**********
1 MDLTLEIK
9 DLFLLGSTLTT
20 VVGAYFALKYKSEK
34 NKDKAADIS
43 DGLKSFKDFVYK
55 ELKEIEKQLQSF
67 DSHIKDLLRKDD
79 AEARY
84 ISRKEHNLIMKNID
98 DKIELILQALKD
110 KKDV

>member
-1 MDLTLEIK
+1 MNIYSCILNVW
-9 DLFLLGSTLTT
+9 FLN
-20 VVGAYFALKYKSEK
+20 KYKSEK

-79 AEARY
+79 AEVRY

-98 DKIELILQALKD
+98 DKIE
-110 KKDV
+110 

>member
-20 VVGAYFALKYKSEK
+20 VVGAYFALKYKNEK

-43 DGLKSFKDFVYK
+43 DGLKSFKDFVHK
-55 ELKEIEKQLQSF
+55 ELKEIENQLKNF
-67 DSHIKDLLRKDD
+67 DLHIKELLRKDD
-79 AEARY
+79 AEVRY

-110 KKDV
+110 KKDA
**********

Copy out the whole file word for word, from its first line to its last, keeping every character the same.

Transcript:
1 MDLTLEIK
9 DLFLLGSTLTT
20 VVGAYFALKYKSEK
34 NKDKAADIS
43 DGLKSFKDFVYK
55 ELKEIEKQLQSF
67 DSHIKDLLRKDD
79 AEARY
84 ISRKEHNLIMKNID
98 DKIELILQALKD
110 KKDV

>member
-1 MDLTLEIK
+1 MNIYSCILNVW
-9 DLFLLGSTLTT
+9 FLN
-20 VVGAYFALKYKSEK
+20 KYKSEK

-79 AEARY
+79 AEVRY

-98 DKIELILQALKD
+98 DKIE
-110 KKDV
+110 

>member
-20 VVGAYFALKYKSEK
+20 VVGAYFALKYKNEK

-43 DGLKSFKDFVYK
+43 DGLKSFKDFVHK
-55 ELKEIEKQLQSF
+55 ELKEIENQLKNF
-67 DSHIKDLLRKDD
+67 DLHIKELLRKDD
-79 AEARY
+79 AEVRY

-110 KKDV
+110 KKDA